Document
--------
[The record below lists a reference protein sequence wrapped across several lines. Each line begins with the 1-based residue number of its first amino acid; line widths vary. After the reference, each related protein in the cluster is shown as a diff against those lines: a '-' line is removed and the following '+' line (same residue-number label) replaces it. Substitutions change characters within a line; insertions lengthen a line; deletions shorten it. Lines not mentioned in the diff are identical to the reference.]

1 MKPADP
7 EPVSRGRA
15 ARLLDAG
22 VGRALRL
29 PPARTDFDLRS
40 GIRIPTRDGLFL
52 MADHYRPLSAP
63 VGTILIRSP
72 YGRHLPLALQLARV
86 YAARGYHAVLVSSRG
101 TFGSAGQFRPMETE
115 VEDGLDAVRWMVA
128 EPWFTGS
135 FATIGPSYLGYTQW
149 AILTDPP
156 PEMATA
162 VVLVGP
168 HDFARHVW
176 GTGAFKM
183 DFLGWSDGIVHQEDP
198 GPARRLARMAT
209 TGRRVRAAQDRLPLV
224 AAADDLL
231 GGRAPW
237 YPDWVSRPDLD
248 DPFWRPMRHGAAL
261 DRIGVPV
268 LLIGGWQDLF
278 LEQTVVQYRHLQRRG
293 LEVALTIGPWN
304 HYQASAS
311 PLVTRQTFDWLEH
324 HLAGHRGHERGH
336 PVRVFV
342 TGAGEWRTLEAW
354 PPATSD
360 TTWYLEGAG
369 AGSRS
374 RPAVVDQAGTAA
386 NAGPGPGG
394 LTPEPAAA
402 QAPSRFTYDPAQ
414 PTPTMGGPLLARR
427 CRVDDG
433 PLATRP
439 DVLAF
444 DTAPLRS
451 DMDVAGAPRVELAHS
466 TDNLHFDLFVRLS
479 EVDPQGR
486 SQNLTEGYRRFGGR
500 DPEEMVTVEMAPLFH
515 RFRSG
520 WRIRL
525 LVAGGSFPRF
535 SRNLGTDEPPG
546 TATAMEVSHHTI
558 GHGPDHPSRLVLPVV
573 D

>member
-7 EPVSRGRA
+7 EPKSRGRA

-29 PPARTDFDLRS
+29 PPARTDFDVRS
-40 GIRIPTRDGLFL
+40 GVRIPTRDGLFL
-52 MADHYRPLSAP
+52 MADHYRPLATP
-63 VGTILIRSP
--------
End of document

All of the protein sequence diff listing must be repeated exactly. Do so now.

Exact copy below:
[The record below lists a reference protein sequence wrapped across several lines. Each line begins with the 1-based residue number of its first amino acid; line widths vary. After the reference, each related protein in the cluster is shown as a diff against those lines: a '-' line is removed and the following '+' line (same residue-number label) replaces it. Substitutions change characters within a line; insertions lengthen a line; deletions shorten it. Lines not mentioned in the diff are identical to the reference.]

1 MKPADP
7 EPVSRGRA
15 ARLLDAG
22 VGRALRL
29 PPARTDFDLRS
40 GIRIPTRDGLFL
52 MADHYRPLSAP
63 VGTILIRSP
72 YGRHLPLALQLARV
86 YAARGYHAVLVSSRG
101 TFGSAGQFRPMETE
115 VEDGLDAVRWMVA
128 EPWFTGS
135 FATIGPSYLGYTQW
149 AILTDPP
156 PEMATA
162 VVLVGP
168 HDFARHVW
176 GTGAFKM
183 DFLGWSDGIVHQEDP
198 GPARRLARMAT
209 TGRRVRAAQDRLPLV
224 AAADDLL
231 GGRAPW
237 YPDWVSRPDLD
248 DPFWRPMRHGAAL
261 DRIGVPV
268 LLIGGWQDLF
278 LEQTVVQYRHLQRRG
293 LEVALTIGPWN
304 HYQASAS
311 PLVTRQTFDWLEH
324 HLAGHRGHERGH
336 PVRVFV
342 TGAGEWRTLEAW
354 PPATSD
360 TTWYLEGAG
369 AGSRS
374 RPAVVDQAGTAA
386 NAGPGPGG
394 LTPEPAAA
402 QAPSRFTYDPAQ
414 PTPTMGGPLLARR
427 CRVDDG
433 PLATRP
439 DVLAF
444 DTAPLRS
451 DMDVAGAPRVELAHS
466 TDNLHFDLFVRLS
479 EVDPQGR
486 SQNLTEGYRRFGGR
500 DPEEMVTVEMAPLFH
515 RFRSG
520 WRIRL
525 LVAGGSFPRF
535 SRNLGTDEPPG
546 TATAMEVSHHTI
558 GHGPDHPSRLVLPVV
573 D

>member
-7 EPVSRGRA
+7 EPKSRGRA

-29 PPARTDFDLRS
+29 PPARTDFDVRS
-40 GIRIPTRDGLFL
+40 GVRIPTRDGLFL
-52 MADHYRPLSAP
+52 MADHYRPLATP
-63 VGTILIRSP